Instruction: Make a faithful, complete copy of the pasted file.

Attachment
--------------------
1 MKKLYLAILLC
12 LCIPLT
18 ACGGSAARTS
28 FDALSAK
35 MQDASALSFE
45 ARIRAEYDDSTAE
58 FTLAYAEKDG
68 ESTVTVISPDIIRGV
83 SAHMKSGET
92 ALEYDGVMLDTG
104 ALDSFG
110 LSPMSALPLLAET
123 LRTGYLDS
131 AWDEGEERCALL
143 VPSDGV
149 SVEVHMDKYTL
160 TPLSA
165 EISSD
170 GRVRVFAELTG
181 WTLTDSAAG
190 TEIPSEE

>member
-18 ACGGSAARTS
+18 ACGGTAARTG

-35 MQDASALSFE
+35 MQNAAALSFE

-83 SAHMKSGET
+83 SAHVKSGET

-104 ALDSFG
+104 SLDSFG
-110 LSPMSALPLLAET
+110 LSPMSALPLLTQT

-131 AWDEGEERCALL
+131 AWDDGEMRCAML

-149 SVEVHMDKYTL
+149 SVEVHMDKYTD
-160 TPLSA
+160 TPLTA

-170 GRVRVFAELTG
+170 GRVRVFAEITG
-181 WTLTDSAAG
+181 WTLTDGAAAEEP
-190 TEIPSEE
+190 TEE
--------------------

1 MKKLYLAILLC
12 LCIPLT
18 ACGGSAARTS
28 FDALSAK
35 MQDASALSFE
45 ARIRAEYDDSTAE
58 FTLAYAEKDG
68 ESTVTVISPDIIRGV
83 SAHMKSGET
92 ALEYDGVMLDTG
104 ALDSFG
110 LSPMSALPLLAET
123 LRTGYLDS
131 AWDEGEERCALL
143 VPSDGV
149 SVEVHMDKYTL
160 TPLSA
165 EISSD
170 GRVRVFAELTG
181 WTLTDSAAG
190 TEIPSEE

>member
-18 ACGGSAARTS
+18 ACGGTAARTG

-35 MQDASALSFE
+35 MQNAAALSFE

-83 SAHMKSGET
+83 SAHVKSGET

-104 ALDSFG
+104 SLDSFG
-110 LSPMSALPLLAET
+110 LSPMSALPLLTQT

-131 AWDEGEERCALL
+131 AWDDGEMRCAML

-149 SVEVHMDKYTL
+149 SVEVHMDKYTD
-160 TPLSA
+160 TPLTA

-170 GRVRVFAELTG
+170 GRVRVFAEITG
-181 WTLTDSAAG
+181 WTLTDGAAAEEP
-190 TEIPSEE
+190 TEE